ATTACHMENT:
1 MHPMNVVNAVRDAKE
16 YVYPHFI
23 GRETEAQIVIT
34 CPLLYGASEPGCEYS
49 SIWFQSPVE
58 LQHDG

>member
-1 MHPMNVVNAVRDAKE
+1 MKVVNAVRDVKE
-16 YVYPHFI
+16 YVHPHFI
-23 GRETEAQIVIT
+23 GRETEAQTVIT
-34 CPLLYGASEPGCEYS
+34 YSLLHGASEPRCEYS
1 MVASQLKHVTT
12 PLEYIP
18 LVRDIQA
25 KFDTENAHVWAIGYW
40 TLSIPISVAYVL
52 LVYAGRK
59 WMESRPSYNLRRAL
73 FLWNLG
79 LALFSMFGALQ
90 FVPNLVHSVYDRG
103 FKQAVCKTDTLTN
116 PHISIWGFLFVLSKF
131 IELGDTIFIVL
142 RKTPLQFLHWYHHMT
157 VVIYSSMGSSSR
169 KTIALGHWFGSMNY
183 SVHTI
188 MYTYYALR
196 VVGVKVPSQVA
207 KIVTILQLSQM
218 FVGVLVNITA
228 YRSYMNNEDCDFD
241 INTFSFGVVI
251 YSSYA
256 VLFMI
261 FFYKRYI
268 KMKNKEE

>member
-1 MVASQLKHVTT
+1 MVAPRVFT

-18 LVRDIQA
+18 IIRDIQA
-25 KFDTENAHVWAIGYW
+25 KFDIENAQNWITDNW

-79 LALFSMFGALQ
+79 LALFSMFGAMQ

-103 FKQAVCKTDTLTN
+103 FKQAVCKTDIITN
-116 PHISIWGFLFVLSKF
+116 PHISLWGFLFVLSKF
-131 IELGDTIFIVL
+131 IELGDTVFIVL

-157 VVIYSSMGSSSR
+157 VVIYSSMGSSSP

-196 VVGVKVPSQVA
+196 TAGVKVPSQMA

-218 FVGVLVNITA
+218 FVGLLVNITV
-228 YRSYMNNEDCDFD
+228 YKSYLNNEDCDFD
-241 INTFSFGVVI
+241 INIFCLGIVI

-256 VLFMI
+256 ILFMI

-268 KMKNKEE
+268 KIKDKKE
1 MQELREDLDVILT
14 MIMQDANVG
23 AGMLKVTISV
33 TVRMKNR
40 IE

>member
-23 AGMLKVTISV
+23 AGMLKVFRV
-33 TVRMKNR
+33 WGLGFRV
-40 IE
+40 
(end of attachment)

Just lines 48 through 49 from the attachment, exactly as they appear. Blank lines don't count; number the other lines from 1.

-25 KFDTENAHVWAIGYW
+25 KFDIENAQNWITDNW